I will post a few screen shots of what it looks like imported into Autocad tomorrow evening. Busy day tomorrow during the day.

You can change the number of increments, number of lobes and the large circle radius. The small circle radius is calculated from the large circle radius and number of lobes.

Sheet is set up for a sample with 5 degree increments which is too coarse for machining but it gives you the idea.

Gail in NM

View attachment Roots2.xls

#### barnesrickw

##### Well-Known Member
I have seen roots type blowers that have "straight rotors". They move air from top to bottom at low pressure.

#### MachinableWax

##### Member
Not sure if this helps any, but this is a helpful link for M62, and M90 Eaton superchargers. It has some dimensions, and twist angles. http://www.3800supercharger.net/

I can's seem to find it, but I know the guy who made that site has also made a cad animation of the basic function of the M62. Not sure if he has an detailed cad on the rotors though. Might be worth sending him an email from the contact info on that site. His name is Bill.

Also, if it would help, I have a couple of each version if you want any dimensions from them. Actually, I have a set of M62 rotors I do not need. You can have them if you pay for shipping.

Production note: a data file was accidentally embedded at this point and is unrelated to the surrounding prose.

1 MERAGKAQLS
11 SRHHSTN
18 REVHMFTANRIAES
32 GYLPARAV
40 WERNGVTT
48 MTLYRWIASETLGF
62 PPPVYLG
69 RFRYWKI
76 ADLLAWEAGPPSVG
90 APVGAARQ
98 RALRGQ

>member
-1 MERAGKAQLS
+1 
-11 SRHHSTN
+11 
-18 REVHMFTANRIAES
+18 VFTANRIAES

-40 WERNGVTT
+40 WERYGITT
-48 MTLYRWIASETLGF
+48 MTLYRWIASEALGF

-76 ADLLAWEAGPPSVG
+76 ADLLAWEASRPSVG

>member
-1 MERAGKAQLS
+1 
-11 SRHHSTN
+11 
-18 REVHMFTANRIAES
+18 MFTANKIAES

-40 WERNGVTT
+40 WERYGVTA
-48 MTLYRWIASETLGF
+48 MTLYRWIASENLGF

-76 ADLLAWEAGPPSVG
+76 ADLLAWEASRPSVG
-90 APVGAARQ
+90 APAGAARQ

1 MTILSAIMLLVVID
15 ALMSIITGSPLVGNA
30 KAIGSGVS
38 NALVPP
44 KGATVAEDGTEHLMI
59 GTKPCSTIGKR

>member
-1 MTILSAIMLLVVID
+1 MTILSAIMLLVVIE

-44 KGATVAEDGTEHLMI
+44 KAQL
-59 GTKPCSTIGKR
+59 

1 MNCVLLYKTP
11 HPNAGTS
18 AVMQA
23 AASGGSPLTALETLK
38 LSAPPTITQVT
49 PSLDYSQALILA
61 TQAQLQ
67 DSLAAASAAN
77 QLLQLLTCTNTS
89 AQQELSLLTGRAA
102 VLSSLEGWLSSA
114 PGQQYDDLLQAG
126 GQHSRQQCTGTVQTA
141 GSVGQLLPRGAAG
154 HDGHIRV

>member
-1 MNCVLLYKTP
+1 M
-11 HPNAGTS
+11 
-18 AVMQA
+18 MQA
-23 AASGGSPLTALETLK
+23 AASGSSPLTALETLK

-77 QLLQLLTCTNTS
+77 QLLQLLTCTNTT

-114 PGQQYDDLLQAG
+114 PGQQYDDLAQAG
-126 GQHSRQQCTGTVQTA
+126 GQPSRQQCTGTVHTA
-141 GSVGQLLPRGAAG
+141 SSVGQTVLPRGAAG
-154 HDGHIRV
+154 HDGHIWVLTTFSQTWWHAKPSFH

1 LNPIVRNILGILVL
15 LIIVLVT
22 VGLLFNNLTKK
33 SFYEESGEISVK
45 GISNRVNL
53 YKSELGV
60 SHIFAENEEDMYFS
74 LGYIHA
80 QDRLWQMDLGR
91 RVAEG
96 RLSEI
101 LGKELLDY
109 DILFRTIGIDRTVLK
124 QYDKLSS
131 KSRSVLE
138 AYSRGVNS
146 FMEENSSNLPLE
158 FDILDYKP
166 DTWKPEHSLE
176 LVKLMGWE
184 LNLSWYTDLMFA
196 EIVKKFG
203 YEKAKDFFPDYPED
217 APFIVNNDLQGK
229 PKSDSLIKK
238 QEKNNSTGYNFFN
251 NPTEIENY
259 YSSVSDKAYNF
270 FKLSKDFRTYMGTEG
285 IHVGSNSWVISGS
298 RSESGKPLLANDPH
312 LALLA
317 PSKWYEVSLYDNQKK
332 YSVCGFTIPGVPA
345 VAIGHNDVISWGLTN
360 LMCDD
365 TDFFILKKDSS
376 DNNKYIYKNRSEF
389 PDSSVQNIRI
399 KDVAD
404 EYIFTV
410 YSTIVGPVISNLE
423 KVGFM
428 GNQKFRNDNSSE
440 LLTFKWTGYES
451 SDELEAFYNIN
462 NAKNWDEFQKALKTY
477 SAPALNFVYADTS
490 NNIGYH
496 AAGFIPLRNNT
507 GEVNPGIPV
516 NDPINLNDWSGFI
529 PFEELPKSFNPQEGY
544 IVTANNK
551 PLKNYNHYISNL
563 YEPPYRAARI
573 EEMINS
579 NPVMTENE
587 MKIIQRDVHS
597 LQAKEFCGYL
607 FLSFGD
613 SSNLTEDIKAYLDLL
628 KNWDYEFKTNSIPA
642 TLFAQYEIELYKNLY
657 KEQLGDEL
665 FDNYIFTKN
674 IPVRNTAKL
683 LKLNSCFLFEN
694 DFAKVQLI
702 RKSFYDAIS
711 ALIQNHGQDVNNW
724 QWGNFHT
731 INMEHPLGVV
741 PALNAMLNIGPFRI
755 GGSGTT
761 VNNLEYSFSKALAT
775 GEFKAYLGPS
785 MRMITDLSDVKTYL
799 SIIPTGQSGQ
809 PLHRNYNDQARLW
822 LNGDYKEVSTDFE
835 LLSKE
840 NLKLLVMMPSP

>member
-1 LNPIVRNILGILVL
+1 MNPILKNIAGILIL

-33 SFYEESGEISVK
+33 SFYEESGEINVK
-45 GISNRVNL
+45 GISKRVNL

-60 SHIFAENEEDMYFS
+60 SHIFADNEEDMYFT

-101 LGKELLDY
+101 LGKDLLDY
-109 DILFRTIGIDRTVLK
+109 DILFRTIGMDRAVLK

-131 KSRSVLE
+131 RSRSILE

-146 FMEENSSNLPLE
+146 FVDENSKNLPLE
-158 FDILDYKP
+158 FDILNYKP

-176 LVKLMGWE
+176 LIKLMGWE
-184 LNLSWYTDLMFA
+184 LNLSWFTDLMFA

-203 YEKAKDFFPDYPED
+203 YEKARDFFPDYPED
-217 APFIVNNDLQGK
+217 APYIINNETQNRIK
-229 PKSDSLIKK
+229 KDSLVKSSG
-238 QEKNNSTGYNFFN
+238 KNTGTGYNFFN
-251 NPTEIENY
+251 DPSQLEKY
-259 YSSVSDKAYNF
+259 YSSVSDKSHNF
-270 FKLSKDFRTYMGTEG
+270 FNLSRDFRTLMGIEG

#### aonemarine

##### Well-Known Member
The eatons are an entirely different beast than the roots type superchargers. I really need to stay with the roots type for simplicity. I plan on making a pair of these supechargers for the flathead im building for betsy. Im not sure that twin superchargers of such reduced size is a wise idea, but it would look cool

#### MachinableWax

##### Member
If you change your mind, the offer is still on the table.

#### aonemarine

##### Well-Known Member
I thought they were screw type compressors?? Maybe i need to take a better look at them.

#### GailInNM

Staff member
Global Moderator
Aone: I know that you are beyond this point but since there are quite a few people following this thread I wanted to post a little bit of one way to get from the equations to a drawing of a roots blower rotor or coordinates that can manipulated for machining.

To get to a drawing in Autocad I extract the X and Y coordinate columns for both the hypocycloidal and epicycloidal into two comma delimited files that I can use for script files to generate a polyline for each. The polylines are overlaid on each other and then used to trim each other wherever they cross.

The photo show first the hypocycloidal and then the epicycloidal curves as plotted from the above spreadsheet. Then they are overlaid on each other and trimming begins with the last photo showing the result rotor outline.
Gail in NM